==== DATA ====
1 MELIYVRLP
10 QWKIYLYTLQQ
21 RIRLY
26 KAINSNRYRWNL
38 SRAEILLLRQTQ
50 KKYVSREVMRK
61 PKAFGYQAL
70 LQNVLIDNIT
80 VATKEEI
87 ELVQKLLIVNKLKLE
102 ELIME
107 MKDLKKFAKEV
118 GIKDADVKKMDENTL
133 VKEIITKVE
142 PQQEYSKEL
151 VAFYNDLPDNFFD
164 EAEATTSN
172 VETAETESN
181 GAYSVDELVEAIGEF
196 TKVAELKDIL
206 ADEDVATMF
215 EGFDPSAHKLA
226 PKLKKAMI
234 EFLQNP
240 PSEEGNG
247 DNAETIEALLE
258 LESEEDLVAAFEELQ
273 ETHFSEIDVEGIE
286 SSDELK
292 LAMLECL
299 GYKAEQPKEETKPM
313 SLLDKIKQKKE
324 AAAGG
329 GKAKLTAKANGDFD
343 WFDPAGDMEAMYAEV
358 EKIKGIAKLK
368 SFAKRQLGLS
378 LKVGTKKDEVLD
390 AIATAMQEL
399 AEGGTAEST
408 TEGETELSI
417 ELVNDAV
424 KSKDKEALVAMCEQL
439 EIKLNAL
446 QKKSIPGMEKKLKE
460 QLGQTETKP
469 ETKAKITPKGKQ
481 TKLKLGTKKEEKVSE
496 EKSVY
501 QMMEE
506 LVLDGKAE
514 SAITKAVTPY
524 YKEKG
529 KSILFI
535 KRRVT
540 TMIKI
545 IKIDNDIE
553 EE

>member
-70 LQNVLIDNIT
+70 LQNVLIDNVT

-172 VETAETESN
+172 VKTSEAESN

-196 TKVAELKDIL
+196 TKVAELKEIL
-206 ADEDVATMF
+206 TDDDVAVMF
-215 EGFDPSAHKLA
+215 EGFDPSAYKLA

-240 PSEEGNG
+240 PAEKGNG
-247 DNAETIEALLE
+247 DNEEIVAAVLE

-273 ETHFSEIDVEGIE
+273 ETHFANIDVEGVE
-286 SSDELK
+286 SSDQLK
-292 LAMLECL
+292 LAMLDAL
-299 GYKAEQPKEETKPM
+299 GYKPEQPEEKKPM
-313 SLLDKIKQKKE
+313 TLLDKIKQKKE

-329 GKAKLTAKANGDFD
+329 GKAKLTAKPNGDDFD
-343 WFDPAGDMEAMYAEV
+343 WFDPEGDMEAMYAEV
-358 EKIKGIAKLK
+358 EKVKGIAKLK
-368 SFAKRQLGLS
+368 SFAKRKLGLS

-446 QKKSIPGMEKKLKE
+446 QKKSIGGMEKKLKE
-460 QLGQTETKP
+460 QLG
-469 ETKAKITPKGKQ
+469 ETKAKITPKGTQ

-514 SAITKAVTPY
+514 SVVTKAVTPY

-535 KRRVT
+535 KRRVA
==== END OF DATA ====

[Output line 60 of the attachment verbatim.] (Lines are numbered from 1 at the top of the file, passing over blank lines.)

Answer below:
-70 LQNVLIDNIT